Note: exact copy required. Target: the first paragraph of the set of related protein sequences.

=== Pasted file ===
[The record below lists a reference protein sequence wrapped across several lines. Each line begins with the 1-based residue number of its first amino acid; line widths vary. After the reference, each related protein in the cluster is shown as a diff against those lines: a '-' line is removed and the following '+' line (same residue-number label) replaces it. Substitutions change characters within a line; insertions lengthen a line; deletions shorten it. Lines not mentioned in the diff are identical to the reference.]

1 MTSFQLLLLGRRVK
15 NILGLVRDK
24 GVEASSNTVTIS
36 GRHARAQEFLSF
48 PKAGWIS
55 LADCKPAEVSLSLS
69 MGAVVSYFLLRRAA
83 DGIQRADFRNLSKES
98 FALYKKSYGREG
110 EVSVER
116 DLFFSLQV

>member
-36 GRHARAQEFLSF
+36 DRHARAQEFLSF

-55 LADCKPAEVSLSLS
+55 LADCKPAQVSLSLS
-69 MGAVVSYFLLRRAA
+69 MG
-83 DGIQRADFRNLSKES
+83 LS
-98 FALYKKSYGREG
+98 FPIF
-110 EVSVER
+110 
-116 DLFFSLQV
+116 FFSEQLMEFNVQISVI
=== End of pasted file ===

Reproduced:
[The record below lists a reference protein sequence wrapped across several lines. Each line begins with the 1-based residue number of its first amino acid; line widths vary. After the reference, each related protein in the cluster is shown as a diff against those lines: a '-' line is removed and the following '+' line (same residue-number label) replaces it. Substitutions change characters within a line; insertions lengthen a line; deletions shorten it. Lines not mentioned in the diff are identical to the reference.]